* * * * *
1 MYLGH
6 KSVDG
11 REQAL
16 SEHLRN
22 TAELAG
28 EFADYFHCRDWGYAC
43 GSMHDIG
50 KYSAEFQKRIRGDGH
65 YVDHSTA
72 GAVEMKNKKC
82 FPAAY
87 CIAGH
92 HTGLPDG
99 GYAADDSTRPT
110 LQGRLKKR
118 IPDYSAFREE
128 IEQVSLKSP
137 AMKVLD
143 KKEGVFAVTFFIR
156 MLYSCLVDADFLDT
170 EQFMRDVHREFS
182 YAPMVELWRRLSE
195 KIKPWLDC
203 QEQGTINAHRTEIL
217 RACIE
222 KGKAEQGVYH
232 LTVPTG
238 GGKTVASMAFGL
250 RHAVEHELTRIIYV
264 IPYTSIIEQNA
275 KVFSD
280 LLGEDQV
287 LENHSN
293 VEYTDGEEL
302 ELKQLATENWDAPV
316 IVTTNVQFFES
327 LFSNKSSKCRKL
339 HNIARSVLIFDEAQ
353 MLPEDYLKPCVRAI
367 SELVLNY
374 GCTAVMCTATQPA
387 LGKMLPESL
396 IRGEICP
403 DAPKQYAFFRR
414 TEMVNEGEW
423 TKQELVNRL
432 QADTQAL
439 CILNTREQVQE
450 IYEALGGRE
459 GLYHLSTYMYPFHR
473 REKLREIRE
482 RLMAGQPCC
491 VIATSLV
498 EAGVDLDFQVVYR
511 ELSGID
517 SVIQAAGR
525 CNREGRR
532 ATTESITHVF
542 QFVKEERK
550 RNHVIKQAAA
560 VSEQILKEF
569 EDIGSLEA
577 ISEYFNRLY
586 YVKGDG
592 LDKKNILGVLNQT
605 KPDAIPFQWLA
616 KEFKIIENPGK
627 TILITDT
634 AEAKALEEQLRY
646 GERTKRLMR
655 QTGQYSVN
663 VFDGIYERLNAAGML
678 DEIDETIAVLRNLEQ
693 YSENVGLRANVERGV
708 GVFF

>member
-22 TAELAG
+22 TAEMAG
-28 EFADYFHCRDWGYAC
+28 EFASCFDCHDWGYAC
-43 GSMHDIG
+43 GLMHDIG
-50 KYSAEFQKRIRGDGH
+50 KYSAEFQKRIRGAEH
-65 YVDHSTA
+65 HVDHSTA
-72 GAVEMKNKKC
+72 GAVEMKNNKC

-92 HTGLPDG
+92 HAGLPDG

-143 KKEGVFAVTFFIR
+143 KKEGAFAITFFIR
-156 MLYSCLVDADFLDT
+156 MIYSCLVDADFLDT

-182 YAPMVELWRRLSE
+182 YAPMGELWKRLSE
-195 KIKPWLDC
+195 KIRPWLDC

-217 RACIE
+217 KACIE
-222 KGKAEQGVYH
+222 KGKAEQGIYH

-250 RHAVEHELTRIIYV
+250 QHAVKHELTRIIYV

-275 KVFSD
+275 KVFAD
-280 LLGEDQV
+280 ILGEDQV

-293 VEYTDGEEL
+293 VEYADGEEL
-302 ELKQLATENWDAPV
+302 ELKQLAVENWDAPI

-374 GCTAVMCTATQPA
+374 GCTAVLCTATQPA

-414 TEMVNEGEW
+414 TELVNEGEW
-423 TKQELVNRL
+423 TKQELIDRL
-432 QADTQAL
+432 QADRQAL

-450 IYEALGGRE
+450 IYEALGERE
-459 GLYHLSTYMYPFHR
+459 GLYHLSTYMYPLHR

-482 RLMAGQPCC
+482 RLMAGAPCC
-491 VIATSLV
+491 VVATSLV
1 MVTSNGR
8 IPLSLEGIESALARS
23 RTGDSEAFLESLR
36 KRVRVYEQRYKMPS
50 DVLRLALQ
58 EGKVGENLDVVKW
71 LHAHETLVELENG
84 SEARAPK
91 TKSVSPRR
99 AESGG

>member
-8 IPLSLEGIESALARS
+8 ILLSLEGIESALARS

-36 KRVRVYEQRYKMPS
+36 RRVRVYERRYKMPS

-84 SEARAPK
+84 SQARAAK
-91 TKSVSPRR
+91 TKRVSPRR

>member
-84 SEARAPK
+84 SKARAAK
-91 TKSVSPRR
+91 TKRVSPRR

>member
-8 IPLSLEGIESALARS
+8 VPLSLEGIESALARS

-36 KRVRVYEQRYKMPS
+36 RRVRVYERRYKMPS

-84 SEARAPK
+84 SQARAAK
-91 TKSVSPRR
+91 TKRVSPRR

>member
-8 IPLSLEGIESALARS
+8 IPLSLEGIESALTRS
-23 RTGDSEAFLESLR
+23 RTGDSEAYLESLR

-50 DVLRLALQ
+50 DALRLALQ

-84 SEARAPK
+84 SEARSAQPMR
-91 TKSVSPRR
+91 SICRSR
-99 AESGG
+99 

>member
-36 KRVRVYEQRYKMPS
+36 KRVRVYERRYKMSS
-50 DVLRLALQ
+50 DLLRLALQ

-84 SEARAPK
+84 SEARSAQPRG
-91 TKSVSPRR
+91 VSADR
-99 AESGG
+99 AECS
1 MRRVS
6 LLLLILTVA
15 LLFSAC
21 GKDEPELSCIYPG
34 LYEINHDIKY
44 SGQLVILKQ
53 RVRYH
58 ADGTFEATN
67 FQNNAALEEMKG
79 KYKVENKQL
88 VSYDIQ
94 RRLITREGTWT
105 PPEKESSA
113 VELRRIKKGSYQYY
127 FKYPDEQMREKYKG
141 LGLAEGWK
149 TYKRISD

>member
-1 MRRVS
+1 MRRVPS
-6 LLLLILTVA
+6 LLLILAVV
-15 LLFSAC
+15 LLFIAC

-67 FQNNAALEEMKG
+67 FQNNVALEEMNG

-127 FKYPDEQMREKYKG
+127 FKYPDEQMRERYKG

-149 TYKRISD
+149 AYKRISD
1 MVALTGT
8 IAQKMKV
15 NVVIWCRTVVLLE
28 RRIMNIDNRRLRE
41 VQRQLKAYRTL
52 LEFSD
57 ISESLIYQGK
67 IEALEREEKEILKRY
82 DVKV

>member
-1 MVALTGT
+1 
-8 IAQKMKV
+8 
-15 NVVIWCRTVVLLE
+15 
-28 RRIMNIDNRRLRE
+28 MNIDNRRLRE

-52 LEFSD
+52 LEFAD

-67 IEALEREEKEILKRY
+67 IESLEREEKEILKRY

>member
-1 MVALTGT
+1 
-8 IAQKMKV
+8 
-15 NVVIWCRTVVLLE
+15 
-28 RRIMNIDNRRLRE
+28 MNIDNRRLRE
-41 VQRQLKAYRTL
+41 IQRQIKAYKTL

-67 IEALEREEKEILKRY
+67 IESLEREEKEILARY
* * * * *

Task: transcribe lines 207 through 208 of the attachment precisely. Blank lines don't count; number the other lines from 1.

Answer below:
+6 LLLILAVV
-15 LLFSAC